Two political action committees — Brand New Congress and Justice Democrats — “did not properly disclose the purpose of the disbursements” to other shell companies that were set up by Ocasio-Cortez’s former chief of staff Chaikat Sakrabarti during her first run for Congress in 2018, the FEC found.
The FEC’s six-member panel voted 4-2 to dismiss a government watchdog complaint against the AOC despite the findings, which found several instances of failing to follow the rules and law.
“The National Legal and Policy Center, which sent its 36-page complaint to the FEC in March, 2019, filed a lawsuit against the federal agency in Washington DC federal court, blasting the investigations panel — made up of three Democrats and three Republicans — for not providing a reason for its dismissal of the complaint. Three Democrats and one Republican voted to dismiss the complaint, filings show,” the New York Post reported.
“The NLPC complaint alleged that AOC campaign treasurer Frank Llewellyn and Sakrabarti, among others, funneled more than $1 million in political donations into two companies controlled by Sakrabarti. Those cash transfers from two political action committees to Brand New Congress and Justice Democrats may have violated the $5,000 contribution limit to federal candidates, the original complaint alleged,” the Post added.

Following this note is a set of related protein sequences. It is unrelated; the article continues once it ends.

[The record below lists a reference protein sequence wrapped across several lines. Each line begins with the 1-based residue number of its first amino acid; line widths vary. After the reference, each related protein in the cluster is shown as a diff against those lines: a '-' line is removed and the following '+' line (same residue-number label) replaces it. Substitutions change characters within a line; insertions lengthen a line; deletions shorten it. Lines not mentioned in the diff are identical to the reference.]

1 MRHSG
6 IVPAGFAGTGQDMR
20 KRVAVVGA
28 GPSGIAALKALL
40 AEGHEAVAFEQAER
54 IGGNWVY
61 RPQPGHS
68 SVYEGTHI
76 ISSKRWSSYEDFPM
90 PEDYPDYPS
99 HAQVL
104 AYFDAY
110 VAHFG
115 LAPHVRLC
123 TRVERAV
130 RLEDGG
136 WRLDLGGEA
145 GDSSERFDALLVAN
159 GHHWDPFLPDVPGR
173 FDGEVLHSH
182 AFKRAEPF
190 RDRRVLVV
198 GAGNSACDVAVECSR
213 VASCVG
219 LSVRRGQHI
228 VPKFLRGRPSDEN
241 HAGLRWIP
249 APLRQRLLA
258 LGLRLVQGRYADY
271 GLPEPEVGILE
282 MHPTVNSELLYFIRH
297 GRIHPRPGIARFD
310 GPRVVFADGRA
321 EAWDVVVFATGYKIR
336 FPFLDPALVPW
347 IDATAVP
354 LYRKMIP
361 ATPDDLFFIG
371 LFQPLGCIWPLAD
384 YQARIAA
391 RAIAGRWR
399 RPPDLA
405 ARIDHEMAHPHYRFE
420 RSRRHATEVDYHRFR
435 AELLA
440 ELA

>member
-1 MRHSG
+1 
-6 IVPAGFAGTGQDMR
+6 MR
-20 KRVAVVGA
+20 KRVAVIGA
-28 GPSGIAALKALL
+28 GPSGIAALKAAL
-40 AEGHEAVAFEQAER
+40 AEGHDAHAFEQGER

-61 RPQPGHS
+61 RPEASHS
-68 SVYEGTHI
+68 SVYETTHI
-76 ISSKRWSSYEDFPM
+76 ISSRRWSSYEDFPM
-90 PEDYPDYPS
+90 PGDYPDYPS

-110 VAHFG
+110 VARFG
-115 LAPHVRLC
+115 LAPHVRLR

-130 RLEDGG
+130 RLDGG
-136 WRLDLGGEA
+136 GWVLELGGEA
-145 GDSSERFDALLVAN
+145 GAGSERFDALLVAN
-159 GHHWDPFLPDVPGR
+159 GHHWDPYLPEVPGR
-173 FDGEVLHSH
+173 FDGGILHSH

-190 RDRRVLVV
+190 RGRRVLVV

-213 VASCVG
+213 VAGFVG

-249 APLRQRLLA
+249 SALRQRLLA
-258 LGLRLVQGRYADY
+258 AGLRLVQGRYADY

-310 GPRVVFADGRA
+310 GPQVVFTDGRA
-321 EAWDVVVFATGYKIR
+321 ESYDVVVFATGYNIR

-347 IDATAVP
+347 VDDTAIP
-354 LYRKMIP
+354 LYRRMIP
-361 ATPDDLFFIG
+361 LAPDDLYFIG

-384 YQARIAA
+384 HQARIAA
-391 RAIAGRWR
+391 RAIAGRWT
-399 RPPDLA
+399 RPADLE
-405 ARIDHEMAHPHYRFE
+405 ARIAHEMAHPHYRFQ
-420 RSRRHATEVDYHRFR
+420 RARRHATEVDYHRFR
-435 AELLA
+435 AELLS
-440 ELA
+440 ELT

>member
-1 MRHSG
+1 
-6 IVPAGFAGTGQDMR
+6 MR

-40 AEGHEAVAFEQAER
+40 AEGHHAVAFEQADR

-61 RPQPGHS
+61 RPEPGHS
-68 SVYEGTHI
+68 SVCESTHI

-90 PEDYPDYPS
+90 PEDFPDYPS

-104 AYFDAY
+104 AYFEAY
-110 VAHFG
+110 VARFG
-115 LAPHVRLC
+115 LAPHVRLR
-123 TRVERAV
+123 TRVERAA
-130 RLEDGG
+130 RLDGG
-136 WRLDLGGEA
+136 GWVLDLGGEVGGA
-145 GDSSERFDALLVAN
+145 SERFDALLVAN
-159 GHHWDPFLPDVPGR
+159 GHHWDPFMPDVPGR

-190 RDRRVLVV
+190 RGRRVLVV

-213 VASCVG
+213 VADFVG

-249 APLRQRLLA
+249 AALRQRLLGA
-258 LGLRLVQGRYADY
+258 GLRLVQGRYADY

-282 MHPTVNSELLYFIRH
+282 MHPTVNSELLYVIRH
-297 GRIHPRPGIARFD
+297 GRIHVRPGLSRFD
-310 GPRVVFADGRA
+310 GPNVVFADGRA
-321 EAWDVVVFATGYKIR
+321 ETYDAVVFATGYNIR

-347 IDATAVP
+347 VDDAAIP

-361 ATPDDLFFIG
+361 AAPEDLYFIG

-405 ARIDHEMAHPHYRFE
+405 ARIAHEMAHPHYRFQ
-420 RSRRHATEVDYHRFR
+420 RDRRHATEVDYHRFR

“The FEC has gone after a whole host of people whose violations are dwarfed by the scale of this scheme,” said Paul Kamenar, NLPC counsel. “It appears to be not prosecutorial discretion, but prosecutorial favoritism.”
“It was highly irregular for the FEC to release its statement of reasons after the deadline for us to file suit,” said Tom Anderson, director of the NLPC’s Government Integrity Project, adding that the group did not wait for the agency’s findings before filing its legal challenge.
That’s not the only legal trouble facing AOC.
The House Office of Congressional Ethics found there is “substantial reason to believe” that Ocasio-Cortez might have violated federal law when she accepted “impermissible gifts” linked to her 2021 attendance at the Met Gala.